"There is a federal law against robbing federal banks. Can it be made a state crime to rob those banks? I think it is," Scalia said. "But does the Attorney General come in and say, you know, we might really only want to go after the professional bank robbers? If it's just an amateur bank robber, we're going to let it go. And the state's interfering with our whole scheme here because it's prosecuting all of these bank robbers."
Roberts later questioned Verrilli on how requiring a police officer to pick up the phone in cases of reasonable suspicion was an example of Arizona overstepping its authority, and is thus preempted by federal law.
"It seems the federal government doesn't want to know who's here illegally and who's not," Roberts pondered openly.
Even the more liberal justices agreed.
"You can tell (that argument) isn't selling well," Sotomayor told Verrilli.
But another major part of his argument was the idea 1070 would result in "mass incarceration" of both citizens and illegal immigrants.
That's a national foreign policy concern because Arizona's policy could sour relations with Mexico, Verrilli said.
The potential for such unlawful detainment was a concern for Justice Breyer, who asked, as a example, whether a New Mexico citizen, in Arizona without identification, might be held for an extended period of time.
Verrilli claimed that ascertaining an individuals immigration status would take more than an hour, much longer than Clement's suggestion of 10 minutes.
With the standard hour allotted for oral argument drawing to a close, Verrilli wraps up, leaving Clement with a few moments for a brief rebuttal.
"Thank you, gentlemen, well argued on both sides, the case has been submitted," Chief Justice Roberts said, banging the gavel.
11:30 a.m.: It's a mad rush for the exit, down the winding stairs and out of the building.
The previously small group of protesters has swelled in size, now 400 strong, leading chants and holding anti-1070 signs. The noise is deafening as reporters make their way down the Court building's steps.
Bream (Fox's national correspondent) says the crowd is larger than the number of protesters at the health care hearings.
I do a few more live reports for Arizona's Morning News. Dozens of cameras and microphones are set up awaiting a press conference.
Noon: That roar crescendos as Brewer and Clement approach the podium. Protesters unsuccessfully try and drown out their words.
Clement, who has argued before the Supreme Court more than 60 times, is convinced Arizona proved its case.
"All of the Justices thoroughly understood the way that these (Arizona) laws operate, Clement said outside the Court. "They understood what was at issue in this case, and what was not at issue in this case."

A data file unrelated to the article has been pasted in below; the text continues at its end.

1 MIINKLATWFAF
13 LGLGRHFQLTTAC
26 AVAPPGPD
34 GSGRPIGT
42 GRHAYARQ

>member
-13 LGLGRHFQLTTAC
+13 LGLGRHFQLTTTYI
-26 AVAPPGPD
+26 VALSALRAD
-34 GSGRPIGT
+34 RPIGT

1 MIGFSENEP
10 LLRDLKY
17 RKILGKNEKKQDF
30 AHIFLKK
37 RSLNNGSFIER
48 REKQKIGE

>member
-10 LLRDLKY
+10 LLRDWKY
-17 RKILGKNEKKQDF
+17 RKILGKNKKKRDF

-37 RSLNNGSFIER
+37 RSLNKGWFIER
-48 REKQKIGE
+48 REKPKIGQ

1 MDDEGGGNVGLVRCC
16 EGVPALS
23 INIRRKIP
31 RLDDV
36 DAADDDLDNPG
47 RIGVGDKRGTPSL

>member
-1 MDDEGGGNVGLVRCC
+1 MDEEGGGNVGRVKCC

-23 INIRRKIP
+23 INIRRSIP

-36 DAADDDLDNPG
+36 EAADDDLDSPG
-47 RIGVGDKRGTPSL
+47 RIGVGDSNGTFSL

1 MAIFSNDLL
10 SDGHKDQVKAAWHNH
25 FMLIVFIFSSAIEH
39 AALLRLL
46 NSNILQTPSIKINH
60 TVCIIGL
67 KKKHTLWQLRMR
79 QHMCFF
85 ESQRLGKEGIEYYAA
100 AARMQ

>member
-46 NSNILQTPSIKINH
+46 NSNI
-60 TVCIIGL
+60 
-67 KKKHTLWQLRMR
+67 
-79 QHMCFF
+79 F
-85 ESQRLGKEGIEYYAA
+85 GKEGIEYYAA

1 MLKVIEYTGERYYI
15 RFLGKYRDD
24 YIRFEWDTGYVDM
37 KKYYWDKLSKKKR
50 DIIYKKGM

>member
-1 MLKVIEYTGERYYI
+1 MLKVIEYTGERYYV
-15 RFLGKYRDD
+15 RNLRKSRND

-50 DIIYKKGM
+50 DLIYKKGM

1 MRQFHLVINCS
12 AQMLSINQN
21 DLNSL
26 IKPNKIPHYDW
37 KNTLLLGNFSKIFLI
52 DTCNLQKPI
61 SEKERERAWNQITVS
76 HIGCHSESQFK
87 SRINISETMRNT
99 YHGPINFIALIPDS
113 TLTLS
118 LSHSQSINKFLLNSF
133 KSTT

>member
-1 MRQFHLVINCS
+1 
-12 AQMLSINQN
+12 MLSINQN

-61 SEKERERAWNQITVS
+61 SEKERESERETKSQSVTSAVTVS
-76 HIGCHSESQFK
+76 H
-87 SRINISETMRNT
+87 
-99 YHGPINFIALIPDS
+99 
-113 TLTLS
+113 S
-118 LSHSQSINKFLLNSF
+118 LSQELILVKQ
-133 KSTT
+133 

So what happens now?
Like the health care law, Justice Anthony Kennedy could ultimately decide this case. Considered the pivotal swing vote, Kennedy's siding with the Feds could split the Court 4-4, while siding with the state may result in a 5-3 majority decision.
Kennedy said very little during Wednesday's hearing, but did offer an interesting hypothetical question to Verrilli:
"If Arizona was facing a state of emergency, flooded with illegal aliens so much so that citizens were leaving, could the state make laws to curtail the situation?"
Verrelli was vague in his answer, but hypothetically agreed that a state would have such latitude in such a problematic scenario.
Arizona v. United States was the final case the Court will hear this spring. While the Justices will vote before the end of this week, a decision won't formally be announced until late June.
If the Court rules FOR Arizona, the legal challenges to the law would effectively be over. However, even if the Court allows specific provisions to take effect, future litigants may challenge the state on a case-by-case basis.
If the Court rules AGAINST Arizona, the case would go back to the District Court in Phoenix for a permanent injunction. BUT, it's possible the state legislature could modify 1070, in which case the District Court would have to evaluate the validity of those changes in light of the Supreme Court's decision.
Technically, if the Court rules against Arizona, Congress could still modify national immigration policy to suit 1070, but such a measure would be highly unlikely to clear the Democratically-controlled Senate.
What happens if the court DEADLOCKS 4-4?
If the Court splits, the Ninth Circuit's decision would be upheld but no opinion would be issued, meaning the case would lose it's precedent. Other states (Alabama, Georgia, Indiana, South Carolina and Utah) would be free to challenge the Feds on immigration policy and up the ladder we would go again.
In closing, there are writers, reporters, law clerks, and many others who cover and work at the Court everyday. Wednesday was just another day of arguments, cross examination and intense questioning.
But for me, this trip was my first visit to Washington since Bill Clinton lived at 1600 Pennsylvania Avenue.
I have followed various cases in the past 13 years, but never knew the ins and outs of how things work inside the Courtroom. Frankly, I never really thought about it.
When Arizona lawmakers end the legislative session in a few days, it will mark the end of four months with barely a peep on the immigration issue.
But rest assured, another fierce battle isn't far off on the horizon, and when it crops up again, everything will be viewed in the light of one hour of hearings, inside that mysterious building across from the Capitol that houses the third branch of government.